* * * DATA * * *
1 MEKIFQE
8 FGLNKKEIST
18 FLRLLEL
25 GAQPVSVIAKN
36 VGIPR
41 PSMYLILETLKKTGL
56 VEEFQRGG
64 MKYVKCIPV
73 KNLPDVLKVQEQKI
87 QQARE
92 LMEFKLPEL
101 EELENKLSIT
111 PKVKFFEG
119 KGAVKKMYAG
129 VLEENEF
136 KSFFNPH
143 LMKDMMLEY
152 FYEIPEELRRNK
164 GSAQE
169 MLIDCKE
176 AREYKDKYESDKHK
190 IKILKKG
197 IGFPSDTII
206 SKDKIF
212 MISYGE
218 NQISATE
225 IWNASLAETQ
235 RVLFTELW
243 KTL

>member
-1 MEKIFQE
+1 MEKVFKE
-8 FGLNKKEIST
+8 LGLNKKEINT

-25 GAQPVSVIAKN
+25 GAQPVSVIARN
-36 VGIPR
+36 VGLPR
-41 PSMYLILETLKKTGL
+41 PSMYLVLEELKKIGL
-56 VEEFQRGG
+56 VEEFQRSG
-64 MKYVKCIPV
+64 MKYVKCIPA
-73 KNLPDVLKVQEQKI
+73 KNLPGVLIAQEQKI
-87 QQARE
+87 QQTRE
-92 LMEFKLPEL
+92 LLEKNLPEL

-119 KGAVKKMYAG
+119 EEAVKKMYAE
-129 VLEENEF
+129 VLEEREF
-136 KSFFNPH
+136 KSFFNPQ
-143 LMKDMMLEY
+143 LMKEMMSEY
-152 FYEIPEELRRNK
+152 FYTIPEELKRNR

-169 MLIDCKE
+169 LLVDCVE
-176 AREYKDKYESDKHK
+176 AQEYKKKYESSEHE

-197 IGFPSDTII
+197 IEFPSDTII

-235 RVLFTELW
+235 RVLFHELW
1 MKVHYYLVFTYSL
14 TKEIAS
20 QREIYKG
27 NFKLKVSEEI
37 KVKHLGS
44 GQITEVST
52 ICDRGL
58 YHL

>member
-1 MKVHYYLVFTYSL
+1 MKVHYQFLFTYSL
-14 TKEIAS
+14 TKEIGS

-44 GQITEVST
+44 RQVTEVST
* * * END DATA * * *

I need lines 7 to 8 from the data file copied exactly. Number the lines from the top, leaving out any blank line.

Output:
56 VEEFQRGG
64 MKYVKCIPV